Heritage, Volume 18, Number 2, Spring 2000 Page: 8
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Preservation, Purpose, and Passion
A small town's ethnic history and culture is being preserved by the efforts of students, administrators,
and a determined teacher who understood the need to save the memories and stories of the community's unheard voices.
The passion in Frank Guajardo's
voice is what first made an impression
when listening to him talk about his work
to preserve the small-town, South Texas
culture in Edcouch-Elsa (two communities
with a combined population of about
8,000) and to provide opportunities for the
young people who live there. The passion
became laced with disappointment when
the 35-year-old Guajardo spoke about his
role as an educator in this poor, rural area
of the state that lies 15 miles north of the
Texas-Mexico border, where 98 percent of
the student body is of Hispanic origin. The
listener is forced to race in order to keep
up with Guajardo as he explained how after
obtaining a master's degree in history
from the University of Texas at Austin in
1989 and completing doctoral coursework,
he came back to South Texas to teach, only
to be discouraged with strict educational
guidelines that "punished students of color"
and a curriculum that had little relevance
to their lives.
Chagrin turned to activism when
Guajardo discovered that other educators
in the area were experiencing similar feelings
of isolation and disappointment. Despite
daunting odds - 91 percent of the
parents of the students at Edcouch-Elsa
High School do not have a high school
diploma - Guajardo had an idea. "I
thought that we could develop our own
educational program, one that would let
these students understand their culture,
appreciate its value, serve the community,
and learn skills that they could use in the
future. The objective was to create a program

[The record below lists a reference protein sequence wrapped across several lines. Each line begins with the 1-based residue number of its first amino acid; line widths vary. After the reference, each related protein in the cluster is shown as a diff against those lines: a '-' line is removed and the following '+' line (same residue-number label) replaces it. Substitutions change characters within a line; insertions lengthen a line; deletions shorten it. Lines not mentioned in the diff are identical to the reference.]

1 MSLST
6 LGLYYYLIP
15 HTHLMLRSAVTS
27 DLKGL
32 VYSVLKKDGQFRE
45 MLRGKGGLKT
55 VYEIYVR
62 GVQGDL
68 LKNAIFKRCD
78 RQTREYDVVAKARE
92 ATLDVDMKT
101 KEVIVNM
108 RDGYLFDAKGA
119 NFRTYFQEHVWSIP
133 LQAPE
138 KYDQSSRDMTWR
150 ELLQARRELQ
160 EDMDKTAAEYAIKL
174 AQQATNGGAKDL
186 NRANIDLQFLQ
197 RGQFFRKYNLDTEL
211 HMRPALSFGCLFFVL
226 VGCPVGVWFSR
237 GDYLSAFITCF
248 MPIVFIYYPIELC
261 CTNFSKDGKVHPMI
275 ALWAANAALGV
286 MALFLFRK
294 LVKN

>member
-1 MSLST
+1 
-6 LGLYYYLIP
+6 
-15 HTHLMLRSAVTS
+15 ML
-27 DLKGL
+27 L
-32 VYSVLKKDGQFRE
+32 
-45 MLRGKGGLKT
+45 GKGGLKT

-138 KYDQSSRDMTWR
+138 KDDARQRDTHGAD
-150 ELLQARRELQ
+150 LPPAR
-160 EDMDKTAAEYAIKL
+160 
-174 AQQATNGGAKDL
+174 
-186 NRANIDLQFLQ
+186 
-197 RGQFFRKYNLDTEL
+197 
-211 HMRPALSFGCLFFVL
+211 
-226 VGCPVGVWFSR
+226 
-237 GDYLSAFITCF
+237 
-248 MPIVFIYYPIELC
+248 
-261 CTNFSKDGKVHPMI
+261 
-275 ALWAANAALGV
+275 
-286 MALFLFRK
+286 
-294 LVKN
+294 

that could bridge the gap between
the educational system and the real
world." Armed with his own youthful enthusiasm
and a gut feeling that this was
an achievable goal, Frank Guajardo became
the driving force behind the Llano
Grande Research Center, an organization
that used oral histories as the vehicle for
achieving its goals. That work has evolved
into a minor industry in Edcouch-Elsa -
one that Guajardo is quick to point out is
"not on the backs of the workers, as was
the case with previous generations. We
want our young people to use their minds
and skills to support themselves - not
Uuajardo knew that the citizens of
this area had interesting stories to tell of
life in South Texas -tales that involved
the migrant trek and laboring in the field,
the establishment of the farming industry,
working in packing plants, marriages,
births, deaths, and bringing up their families
in an area that offered few luxuries.
But no one, up to this point, had placed
any value on these personal histories of life
in South Texas, and Guajardo knew that
his own students -kids whose families
had for generations lived in this community
- were generally unaware of their
own past. Guajardo began with the idea
that these stories - told by Hispanics,
Caucasians, men, and women - were an
important part of not only the local and
regional history but integral to his student's
lives as well, and that this history was
worth preserving and understanding.
Guajardo thought that expanding the students'
understanding of their own past
HERITAGE * 8 * SPRING 2000
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Texas Historical Foundation. Heritage, Volume 18, Number 2, Spring 2000, periodical, Spring 2000; Austin, Texas. (texashistory.unt.edu/ark:/67531/metapth45390/m1/8/: accessed September 22, 2017), University of North Texas Libraries, The Portal to Texas History, texashistory.unt.edu; crediting Texas Historical Foundation.